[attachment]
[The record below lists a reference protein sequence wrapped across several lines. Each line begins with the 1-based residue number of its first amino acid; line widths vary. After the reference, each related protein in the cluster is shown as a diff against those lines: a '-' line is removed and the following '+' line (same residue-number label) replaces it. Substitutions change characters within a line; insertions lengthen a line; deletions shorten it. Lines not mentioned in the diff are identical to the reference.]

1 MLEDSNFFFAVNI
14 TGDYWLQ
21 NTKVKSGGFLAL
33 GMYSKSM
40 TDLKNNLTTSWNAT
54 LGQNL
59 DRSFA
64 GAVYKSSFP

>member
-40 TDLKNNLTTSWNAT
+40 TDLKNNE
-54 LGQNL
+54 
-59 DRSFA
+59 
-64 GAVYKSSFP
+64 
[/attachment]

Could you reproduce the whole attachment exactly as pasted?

[The record below lists a reference protein sequence wrapped across several lines. Each line begins with the 1-based residue number of its first amino acid; line widths vary. After the reference, each related protein in the cluster is shown as a diff against those lines: a '-' line is removed and the following '+' line (same residue-number label) replaces it. Substitutions change characters within a line; insertions lengthen a line; deletions shorten it. Lines not mentioned in the diff are identical to the reference.]

1 MLEDSNFFFAVNI
14 TGDYWLQ
21 NTKVKSGGFLAL
33 GMYSKSM
40 TDLKNNLTTSWNAT
54 LGQNL
59 DRSFA
64 GAVYKSSFP

>member
-40 TDLKNNLTTSWNAT
+40 TDLKNNE
-54 LGQNL
+54 
-59 DRSFA
+59 
-64 GAVYKSSFP
+64 